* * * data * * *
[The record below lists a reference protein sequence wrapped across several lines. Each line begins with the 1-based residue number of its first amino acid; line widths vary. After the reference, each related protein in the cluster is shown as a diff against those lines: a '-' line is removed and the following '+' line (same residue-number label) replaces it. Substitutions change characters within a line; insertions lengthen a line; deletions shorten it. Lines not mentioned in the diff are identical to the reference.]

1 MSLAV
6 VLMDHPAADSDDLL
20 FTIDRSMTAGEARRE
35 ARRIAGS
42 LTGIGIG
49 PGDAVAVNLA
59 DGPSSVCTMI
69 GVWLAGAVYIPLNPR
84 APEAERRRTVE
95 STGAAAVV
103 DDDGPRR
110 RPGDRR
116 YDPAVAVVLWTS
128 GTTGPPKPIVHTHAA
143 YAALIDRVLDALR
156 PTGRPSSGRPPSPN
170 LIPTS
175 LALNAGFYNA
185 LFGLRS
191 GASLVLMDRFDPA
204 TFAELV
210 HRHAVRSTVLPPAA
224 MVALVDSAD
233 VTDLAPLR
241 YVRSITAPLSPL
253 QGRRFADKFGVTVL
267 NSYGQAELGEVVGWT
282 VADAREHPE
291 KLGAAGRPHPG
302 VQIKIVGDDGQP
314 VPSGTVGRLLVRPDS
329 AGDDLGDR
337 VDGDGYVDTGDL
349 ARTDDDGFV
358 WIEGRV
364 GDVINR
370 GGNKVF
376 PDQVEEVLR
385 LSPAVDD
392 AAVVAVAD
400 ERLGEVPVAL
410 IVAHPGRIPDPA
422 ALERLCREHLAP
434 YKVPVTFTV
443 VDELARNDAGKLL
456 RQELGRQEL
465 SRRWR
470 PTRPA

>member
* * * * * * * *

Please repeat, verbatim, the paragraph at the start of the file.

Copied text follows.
[The record below lists a reference protein sequence wrapped across several lines. Each line begins with the 1-based residue number of its first amino acid; line widths vary. After the reference, each related protein in the cluster is shown as a diff against those lines: a '-' line is removed and the following '+' line (same residue-number label) replaces it. Substitutions change characters within a line; insertions lengthen a line; deletions shorten it. Lines not mentioned in the diff are identical to the reference.]